Thursday, February 22, 2007

Blogger Interviews: Dan Steinberg

We're running a segment here at The Big Picture where we'll interview some of the biggest names in the sports blogosphere. What's the point? Well, these guys spend countless, thankless hours writing, so a little recognition from time to time is well warranted. Think of this as the blogger's version of a reach-around or something.

Joining us today is Dan Steinberg who is a staff member at The Washington Post and writes the kick-ass D.C. Sports Bog. You can find out what the heck the Bog is all about here. The picture above is brand new and we're mildly disappointed the old one's gone. Dan was wearing a very cool hat. We want to get one just like it. Anyway, here's Dan to take it away. Be gentle.

1. The rundown:

Name: Dan Steinberg
Age: 30
Location: Washington, D.C.
Occupation: Journalist/blogger.
Favorite team: I grew up a Buffalo Bills fan. I haven’t really rooted for a team since I was hired by The Post five years ago. Seriously. The Washington Wizards and D.C. United have been most fruitful for blogging purposes.
Links to your favorite all-time posts you've written. (3-5)
Irish Igloo Part I and Part II
Roberto Donna Cheese video Part I and Part II
NASCAR fans eating fancy beer and cheese
Gilbert Arenas has phenomenal swag, text and video
Time per day spent blogging and perusing the blogosphere: 10-12 hours, I guess.

2. Take us through a typical day of blogging for you. And because you, unlike most bloggers, do real life reporting, how does that fit in? Do you head to a Wizards practice, for example, get some good material, and write from there? Details please.

This probably isn’t very interesting, but one of the founding principles of the Bog was that I would provide a morning dose of every link concerning every local sports team, from blogs to mainstream stories to online columnists. That was a major justification for the Bog’s existence. So when this thing launched in September, I would get up at 6:30, spend about two hours searching and reading and summarizing, post the morning links around 8:30, bang my head into the wall, look at online job ads, and then spend the next 10-14 hours trying to find other bloggable items, both online and out at actual events.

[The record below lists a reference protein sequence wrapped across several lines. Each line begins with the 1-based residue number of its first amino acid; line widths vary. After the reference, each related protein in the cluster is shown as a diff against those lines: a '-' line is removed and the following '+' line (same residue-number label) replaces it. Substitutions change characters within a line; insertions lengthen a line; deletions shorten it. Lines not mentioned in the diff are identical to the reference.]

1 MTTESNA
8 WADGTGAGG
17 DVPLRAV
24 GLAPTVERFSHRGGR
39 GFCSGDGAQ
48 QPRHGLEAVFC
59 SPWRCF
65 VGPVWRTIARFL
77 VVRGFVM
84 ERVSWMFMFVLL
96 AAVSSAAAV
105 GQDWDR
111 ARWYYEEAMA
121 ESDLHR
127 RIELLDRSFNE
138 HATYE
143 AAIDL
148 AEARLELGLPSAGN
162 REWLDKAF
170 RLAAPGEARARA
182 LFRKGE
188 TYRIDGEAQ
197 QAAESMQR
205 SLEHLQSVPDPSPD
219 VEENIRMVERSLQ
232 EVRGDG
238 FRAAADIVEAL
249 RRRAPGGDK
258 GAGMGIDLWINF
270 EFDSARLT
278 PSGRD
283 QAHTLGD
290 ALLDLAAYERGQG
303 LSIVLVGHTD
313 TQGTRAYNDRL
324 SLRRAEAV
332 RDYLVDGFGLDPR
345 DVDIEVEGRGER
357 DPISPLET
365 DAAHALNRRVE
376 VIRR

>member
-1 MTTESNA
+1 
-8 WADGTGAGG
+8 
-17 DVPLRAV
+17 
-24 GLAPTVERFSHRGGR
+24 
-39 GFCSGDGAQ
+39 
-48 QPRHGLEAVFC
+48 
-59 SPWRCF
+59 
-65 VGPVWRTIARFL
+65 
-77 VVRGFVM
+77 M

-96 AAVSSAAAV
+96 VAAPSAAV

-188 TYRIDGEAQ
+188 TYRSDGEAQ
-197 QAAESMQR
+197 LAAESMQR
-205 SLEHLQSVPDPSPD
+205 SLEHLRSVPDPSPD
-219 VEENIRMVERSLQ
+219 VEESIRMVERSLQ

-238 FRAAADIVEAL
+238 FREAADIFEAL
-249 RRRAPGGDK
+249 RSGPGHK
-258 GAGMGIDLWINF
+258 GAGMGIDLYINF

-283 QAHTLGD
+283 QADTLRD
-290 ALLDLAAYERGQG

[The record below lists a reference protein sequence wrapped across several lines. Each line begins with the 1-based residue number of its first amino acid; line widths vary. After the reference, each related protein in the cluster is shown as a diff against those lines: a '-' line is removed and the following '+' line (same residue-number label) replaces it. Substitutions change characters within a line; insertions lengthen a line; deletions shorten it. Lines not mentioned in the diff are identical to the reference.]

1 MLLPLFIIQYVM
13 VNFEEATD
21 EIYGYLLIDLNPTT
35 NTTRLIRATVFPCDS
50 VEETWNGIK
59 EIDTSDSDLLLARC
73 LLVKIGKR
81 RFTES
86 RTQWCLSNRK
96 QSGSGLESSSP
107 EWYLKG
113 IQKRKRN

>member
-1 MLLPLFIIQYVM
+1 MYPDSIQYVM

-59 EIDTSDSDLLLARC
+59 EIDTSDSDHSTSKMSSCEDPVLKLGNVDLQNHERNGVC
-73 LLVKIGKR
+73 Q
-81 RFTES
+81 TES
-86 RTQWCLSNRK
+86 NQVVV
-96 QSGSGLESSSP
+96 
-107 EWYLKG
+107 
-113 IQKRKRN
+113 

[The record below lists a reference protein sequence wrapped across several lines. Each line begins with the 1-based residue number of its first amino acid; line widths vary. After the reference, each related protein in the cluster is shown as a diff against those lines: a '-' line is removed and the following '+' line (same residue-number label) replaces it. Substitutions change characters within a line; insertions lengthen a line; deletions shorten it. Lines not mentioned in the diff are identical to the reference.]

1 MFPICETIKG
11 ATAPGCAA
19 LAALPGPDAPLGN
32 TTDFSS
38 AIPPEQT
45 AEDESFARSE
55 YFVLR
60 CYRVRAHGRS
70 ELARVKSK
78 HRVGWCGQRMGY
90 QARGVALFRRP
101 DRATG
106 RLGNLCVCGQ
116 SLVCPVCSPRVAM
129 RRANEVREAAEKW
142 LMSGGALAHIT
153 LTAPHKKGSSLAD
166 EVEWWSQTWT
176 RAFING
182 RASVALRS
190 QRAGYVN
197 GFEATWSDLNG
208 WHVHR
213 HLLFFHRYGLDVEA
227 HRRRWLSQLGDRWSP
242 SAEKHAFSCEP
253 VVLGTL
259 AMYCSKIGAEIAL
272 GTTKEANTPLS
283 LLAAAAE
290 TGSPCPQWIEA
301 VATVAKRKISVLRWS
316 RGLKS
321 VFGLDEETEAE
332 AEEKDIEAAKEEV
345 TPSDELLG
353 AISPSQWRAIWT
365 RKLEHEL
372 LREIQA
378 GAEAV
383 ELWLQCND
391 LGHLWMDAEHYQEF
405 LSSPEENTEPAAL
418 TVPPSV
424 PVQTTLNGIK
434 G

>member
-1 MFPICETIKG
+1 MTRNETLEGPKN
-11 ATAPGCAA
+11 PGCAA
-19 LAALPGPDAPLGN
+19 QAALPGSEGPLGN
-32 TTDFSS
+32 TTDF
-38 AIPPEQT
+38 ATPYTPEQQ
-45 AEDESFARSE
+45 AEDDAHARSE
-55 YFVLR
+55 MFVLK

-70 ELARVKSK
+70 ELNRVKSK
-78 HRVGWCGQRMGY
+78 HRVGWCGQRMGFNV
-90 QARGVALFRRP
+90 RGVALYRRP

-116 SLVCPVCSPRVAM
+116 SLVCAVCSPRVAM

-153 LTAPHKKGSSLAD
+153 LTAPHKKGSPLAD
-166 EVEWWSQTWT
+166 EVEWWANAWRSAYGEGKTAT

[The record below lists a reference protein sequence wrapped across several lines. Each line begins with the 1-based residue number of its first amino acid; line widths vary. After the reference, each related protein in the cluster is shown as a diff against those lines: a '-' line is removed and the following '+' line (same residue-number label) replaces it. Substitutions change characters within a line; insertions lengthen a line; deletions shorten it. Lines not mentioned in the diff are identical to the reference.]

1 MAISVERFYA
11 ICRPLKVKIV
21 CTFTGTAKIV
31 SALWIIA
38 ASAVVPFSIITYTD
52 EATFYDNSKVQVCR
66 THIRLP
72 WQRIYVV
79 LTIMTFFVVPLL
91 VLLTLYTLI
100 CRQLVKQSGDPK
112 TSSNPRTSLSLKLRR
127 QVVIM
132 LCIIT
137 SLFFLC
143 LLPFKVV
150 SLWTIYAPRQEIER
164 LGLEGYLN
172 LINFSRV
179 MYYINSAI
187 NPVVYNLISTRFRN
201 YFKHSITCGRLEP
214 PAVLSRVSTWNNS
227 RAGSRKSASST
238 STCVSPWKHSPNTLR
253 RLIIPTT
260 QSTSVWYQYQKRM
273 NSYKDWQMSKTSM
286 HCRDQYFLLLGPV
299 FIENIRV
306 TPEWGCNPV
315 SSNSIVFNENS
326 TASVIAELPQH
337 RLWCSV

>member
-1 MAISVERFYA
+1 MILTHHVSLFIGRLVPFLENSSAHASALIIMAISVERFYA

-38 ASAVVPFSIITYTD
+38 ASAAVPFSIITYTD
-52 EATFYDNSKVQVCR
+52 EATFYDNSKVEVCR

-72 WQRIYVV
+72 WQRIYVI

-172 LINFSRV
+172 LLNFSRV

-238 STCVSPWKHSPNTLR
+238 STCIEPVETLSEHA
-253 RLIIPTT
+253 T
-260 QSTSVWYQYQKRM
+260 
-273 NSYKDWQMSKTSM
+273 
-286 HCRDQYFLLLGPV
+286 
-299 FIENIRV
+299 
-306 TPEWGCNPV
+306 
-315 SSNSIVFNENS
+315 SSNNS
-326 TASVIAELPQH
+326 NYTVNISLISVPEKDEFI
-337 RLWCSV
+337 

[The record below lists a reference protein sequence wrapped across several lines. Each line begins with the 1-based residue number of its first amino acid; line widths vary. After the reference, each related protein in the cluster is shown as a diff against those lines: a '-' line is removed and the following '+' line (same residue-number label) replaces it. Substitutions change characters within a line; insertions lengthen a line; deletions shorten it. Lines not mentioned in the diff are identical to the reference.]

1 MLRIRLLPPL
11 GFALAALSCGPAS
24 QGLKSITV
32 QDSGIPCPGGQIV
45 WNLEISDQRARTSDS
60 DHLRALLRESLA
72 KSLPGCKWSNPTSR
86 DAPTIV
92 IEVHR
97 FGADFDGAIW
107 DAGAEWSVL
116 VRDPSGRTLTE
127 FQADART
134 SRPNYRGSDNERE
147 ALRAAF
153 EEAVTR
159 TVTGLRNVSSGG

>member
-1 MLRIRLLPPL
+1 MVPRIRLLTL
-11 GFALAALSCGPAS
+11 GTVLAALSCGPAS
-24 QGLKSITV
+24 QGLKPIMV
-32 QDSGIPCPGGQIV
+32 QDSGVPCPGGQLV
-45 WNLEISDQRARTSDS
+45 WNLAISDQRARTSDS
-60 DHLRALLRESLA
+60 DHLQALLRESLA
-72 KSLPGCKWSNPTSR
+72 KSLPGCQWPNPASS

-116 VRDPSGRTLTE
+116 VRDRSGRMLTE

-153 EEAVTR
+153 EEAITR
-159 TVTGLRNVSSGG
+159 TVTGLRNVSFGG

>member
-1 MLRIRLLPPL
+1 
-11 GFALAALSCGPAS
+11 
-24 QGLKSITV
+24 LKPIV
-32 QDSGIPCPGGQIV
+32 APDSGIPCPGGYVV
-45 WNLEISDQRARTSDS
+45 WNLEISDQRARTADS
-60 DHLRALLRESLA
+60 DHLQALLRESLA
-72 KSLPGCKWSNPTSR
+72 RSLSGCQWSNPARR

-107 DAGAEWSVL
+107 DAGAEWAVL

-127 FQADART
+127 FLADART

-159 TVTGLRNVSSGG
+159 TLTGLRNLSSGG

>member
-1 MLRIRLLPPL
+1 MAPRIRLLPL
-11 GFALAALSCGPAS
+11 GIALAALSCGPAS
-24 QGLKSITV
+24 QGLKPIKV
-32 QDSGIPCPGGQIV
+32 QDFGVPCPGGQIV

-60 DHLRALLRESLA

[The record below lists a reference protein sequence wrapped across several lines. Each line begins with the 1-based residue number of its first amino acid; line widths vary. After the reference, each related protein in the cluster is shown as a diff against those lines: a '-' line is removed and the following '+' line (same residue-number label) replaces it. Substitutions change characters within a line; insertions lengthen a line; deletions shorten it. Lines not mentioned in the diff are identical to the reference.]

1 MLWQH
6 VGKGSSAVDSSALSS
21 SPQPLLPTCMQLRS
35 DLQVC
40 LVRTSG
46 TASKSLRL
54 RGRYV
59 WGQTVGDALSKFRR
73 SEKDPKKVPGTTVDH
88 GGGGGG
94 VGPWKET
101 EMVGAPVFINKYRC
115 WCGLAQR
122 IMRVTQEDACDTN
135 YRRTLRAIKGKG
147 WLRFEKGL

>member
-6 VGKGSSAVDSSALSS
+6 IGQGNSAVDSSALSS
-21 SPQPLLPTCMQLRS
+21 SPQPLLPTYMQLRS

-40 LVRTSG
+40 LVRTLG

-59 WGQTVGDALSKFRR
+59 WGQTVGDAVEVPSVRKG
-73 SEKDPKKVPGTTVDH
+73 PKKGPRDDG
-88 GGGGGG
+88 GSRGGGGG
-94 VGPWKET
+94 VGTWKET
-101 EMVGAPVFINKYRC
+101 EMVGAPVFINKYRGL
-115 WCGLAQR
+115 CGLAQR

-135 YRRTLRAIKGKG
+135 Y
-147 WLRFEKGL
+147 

Gradually, I began giving up the morning links, for a few reasons. First, I didn’t think I was uncovering things that hardcore fans wouldn’t have found by themselves. Second, the formatting was such that the links were obscuring the rest of my blog. Third, so many of the newspaper stories were rather useless; no one really needs to read seven different versions of a Redskins game story, with the same quotes and stats over and over.

Fourth and most important, I felt like I had something that very few bloggers have: press credentials. I felt like I needed to use that to my advantage; that the things people liked about my stuff (to the extent anyone liked anything about my stuff) was that I combined those formal credentials with a blogger’s more informal sensibilities. So I figured the more time I spent away from my own living room, the better. Also, I was going to physically die if I kept going out to sporting events until 10 or 11 at night and then waking up at 6:30 to read sports stories.

By the way, this is not to say that a link dump doesn’t serve a purpose—it clearly does, and many people do that very well—just that it wasn’t how I was likely to find my biggest audience. My boss still isn’t 100 percent signed up with that idea, and I might find myself collecting 243 links about the Nationals tomorrow morning.